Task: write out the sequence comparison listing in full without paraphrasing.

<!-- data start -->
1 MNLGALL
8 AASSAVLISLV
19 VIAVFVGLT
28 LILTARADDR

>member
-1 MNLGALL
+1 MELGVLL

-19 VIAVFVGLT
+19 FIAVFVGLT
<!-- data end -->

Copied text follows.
1 MNLGALL
8 AASSAVLISLV
19 VIAVFVGLT
28 LILTARADDR

>member
-1 MNLGALL
+1 MELGVLL

-19 VIAVFVGLT
+19 FIAVFVGLT